The official economic data for the first half of 2020 is out, and according to the ONS there is only one country in Europe that Britain has not had a deeper recession than in the first half of the year. Spain. Apart from Belgium, the two countries which have the worst deaths per million from Covid-19 are of course Spain and the UK.* Remember when this crisis hit in March, all those commentators who were wailing about how failing economies affect people’s health too, as if it was an either/or between health and the economy? Governments should bear that in mind next time they are under pressure for early easing of lockdown restrictions.
What does the worst recession statistically on record mean in practise in Scotland? The Fraser of Allander Institute has published a useful review of the ONS’ data, finding that employment has fallen by 0.4 per cent in Scotland, compared to 0.2 per cent in the UK as a whole. These numbers are minuscule compared to the scale of the crisis, and the only explanation can be the furlough scheme, which Chancellor Rishi Sunak appears determined to pull the plug on at the end of October. A better indicator of what’s really going on with work is total hours worked, which has decreased in the UK by the most since records began in 1971. The jobs picture may be given a false image to many that the economy has not tanked, but beneath the headline employment figure the reality is clear.
Another factor is the sharp rise in zero-hours contract work since the pandemic crisis began, exceeding one million for the first time in the UK. It suggests employers are exploiting the difficult labour market to rip up contracts and demand increased flexibility, a development which will further increase pressure on standards of living. Scotland has also now had four successive months of declining wages. As jobs become harder to come by, they are also likely to become more insecure, precarious and low-income. This downward pressure on incomes will crash up against pre-pandemic contractual agreements to mortgages, credit cards, rents, etc, squeezing living standards and reducing consumption, which will then impact again on jobs in conspicuous consumption sectors like hospitality and retail. Recessions are vicious cycles.
The UK Government are currently chucking cash at the problem to keep this vicious cycle from accelerating, with £33.8 billion being spent on keeping 9.6 million people furloughed, while 1.16 million small firms having taken up the government’s ‘Bounce Back Loan’, introduced because the banks clearly weren’t up to the job. That’s another £35 billion. Add in the Bank of England’s hundreds of billions in low-interest loans to corporations and of course QE, and it’s clear that the state is now structurally critical to keeping almost every corner of the private sector afloat.
Contrast these sums to the Scottish Government’s £60 million for a “jobs guarantee” for young people announced yesterday, and Holyrood looks like a bit of a side-show in the big picture of this recession. Scottish Greens MSP Andy Wightman was right to describe it as “tinkering at the edges” in parliament on Wednesday. Even Benny Higgins, chair of the Scottish Government Economic Advisory Group and head of Buccleuch Estates, wrote yesterday that he found the Scottish Government’s response to his recommendations a little “dilatory” in places, which to you and I means pedestrian. Of course Scottish Ministers do not have the financial muscle of the UK Government, but they do have significant power over a range of economic areas that currently appear to be in business as usual mode.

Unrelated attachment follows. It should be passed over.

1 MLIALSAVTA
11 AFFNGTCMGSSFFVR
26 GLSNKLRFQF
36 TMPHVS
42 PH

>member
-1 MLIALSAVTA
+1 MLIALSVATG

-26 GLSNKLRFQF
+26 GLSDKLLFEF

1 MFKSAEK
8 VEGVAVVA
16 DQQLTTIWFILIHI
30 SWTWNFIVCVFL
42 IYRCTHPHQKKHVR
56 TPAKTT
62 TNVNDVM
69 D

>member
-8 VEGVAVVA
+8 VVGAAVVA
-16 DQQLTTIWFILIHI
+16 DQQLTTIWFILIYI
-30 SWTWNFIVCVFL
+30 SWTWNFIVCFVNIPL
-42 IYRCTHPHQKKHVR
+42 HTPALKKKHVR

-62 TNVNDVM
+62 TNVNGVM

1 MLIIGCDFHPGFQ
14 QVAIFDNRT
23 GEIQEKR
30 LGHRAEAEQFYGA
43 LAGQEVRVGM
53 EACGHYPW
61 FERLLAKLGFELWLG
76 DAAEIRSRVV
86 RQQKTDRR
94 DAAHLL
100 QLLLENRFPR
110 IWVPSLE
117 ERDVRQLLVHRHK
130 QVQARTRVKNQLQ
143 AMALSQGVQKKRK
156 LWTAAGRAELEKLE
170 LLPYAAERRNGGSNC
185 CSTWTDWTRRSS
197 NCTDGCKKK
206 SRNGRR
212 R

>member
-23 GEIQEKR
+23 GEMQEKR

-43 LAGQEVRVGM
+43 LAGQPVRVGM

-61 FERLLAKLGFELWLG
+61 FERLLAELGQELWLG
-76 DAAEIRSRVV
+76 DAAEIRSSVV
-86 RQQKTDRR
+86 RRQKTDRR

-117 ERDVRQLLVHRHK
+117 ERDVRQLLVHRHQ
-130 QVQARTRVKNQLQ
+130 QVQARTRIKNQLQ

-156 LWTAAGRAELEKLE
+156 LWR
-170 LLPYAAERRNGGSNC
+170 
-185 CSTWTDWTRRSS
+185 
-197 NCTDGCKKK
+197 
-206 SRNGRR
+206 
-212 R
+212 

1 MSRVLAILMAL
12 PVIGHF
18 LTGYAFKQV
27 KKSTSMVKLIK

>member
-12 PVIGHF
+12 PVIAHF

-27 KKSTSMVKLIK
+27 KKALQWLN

Higgins’ suggestion, that we should “focus on education and skills development as a key to resolving inequality”, is pure Blairite, ‘third-way’ politics. This is no time for ‘education, education, education’ chat. As one Oxford University study of the “skills panacea” found way back in 2010, skills are “seen as one of the few avenues for government intervention that can, within a neo-liberal paradigm, be depicted as being both ideologically neutral and unthreatening to vested interests.”
They added: “Skills are thus the first and often the only resort because this approach excuses government from acknowledging and addressing issues such as ownership structures, product market strategies, work organisation, job design, employee relations, patterns of innovation, property rights, corporate governance regimes, or wider investment patterns.”
The Scottish Government has U-turned on the SQA debacle after initially not listening until the crisis reached fever pitch. They shouldn’t make the same mistake with their economic recovery strategy. A re-think is needed, with those who don’t have a vested interest in defending the status quo doing the thinking. Fiddling while Rome burns will not do in a crisis this big.
*This has been corrected after a previous version of this piece wrongly stated that Spain and the UK had the worst deaths per million in Europe.
Source Direct is a free morning newsletter providing you with all the latest Scottish news in your inbox each morning, including:
- Analysis of the key stories
- A summary of what’s in the Scottish papers
- The latest on Source
- Interesting opinion pieces from around Scottish media
To sign-up for Source Direct, click here.